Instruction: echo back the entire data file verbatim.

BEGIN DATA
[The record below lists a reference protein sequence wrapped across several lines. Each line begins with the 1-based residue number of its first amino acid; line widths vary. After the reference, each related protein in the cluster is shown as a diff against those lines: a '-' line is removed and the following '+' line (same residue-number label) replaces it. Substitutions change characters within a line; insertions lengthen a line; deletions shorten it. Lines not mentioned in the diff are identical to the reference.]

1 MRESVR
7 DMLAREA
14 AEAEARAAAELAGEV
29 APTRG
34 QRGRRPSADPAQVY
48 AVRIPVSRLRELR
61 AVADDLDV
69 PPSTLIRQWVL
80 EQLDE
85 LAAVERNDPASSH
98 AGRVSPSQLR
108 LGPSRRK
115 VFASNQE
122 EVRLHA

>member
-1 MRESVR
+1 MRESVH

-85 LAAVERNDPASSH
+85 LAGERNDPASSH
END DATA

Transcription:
[The record below lists a reference protein sequence wrapped across several lines. Each line begins with the 1-based residue number of its first amino acid; line widths vary. After the reference, each related protein in the cluster is shown as a diff against those lines: a '-' line is removed and the following '+' line (same residue-number label) replaces it. Substitutions change characters within a line; insertions lengthen a line; deletions shorten it. Lines not mentioned in the diff are identical to the reference.]

1 MRESVR
7 DMLAREA
14 AEAEARAAAELAGEV
29 APTRG
34 QRGRRPSADPAQVY
48 AVRIPVSRLRELR
61 AVADDLDV
69 PPSTLIRQWVL
80 EQLDE
85 LAAVERNDPASSH
98 AGRVSPSQLR
108 LGPSRRK
115 VFASNQE
122 EVRLHA

>member
-1 MRESVR
+1 MRESVH

-85 LAAVERNDPASSH
+85 LAGERNDPASSH